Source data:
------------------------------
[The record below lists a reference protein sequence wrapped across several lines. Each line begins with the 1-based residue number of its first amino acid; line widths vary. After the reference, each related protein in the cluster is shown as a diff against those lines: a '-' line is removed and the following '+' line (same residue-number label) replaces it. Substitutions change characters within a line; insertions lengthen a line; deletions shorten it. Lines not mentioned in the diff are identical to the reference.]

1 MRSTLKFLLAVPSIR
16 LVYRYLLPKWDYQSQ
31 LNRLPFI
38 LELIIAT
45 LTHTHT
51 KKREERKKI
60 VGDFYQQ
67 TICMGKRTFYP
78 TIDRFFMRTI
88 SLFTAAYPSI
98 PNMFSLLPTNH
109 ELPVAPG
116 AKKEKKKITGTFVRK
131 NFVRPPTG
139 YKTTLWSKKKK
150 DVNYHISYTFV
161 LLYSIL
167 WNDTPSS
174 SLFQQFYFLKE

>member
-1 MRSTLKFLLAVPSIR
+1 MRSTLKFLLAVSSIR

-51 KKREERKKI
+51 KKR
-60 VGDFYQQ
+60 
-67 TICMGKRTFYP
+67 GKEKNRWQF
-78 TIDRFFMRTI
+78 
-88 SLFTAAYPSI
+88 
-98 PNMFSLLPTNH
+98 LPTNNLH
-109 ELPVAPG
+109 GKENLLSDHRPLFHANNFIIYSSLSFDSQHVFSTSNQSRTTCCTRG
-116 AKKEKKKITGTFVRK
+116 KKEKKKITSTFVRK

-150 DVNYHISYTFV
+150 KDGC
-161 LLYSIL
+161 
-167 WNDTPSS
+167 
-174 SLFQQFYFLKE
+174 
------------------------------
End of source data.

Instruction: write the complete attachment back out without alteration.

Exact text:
[The record below lists a reference protein sequence wrapped across several lines. Each line begins with the 1-based residue number of its first amino acid; line widths vary. After the reference, each related protein in the cluster is shown as a diff against those lines: a '-' line is removed and the following '+' line (same residue-number label) replaces it. Substitutions change characters within a line; insertions lengthen a line; deletions shorten it. Lines not mentioned in the diff are identical to the reference.]

1 MRSTLKFLLAVPSIR
16 LVYRYLLPKWDYQSQ
31 LNRLPFI
38 LELIIAT
45 LTHTHT
51 KKREERKKI
60 VGDFYQQ
67 TICMGKRTFYP
78 TIDRFFMRTI
88 SLFTAAYPSI
98 PNMFSLLPTNH
109 ELPVAPG
116 AKKEKKKITGTFVRK
131 NFVRPPTG
139 YKTTLWSKKKK
150 DVNYHISYTFV
161 LLYSIL
167 WNDTPSS
174 SLFQQFYFLKE

>member
-1 MRSTLKFLLAVPSIR
+1 MRSTLKFLLAVSSIR

-51 KKREERKKI
+51 KKR
-60 VGDFYQQ
+60 
-67 TICMGKRTFYP
+67 GKEKNRWQF
-78 TIDRFFMRTI
+78 
-88 SLFTAAYPSI
+88 
-98 PNMFSLLPTNH
+98 LPTNNLH
-109 ELPVAPG
+109 GKENLLSDHRPLFHANNFIIYSSLSFDSQHVFSTSNQSRTTCCTRG
-116 AKKEKKKITGTFVRK
+116 KKEKKKITSTFVRK

-150 DVNYHISYTFV
+150 KDGC
-161 LLYSIL
+161 
-167 WNDTPSS
+167 
-174 SLFQQFYFLKE
+174 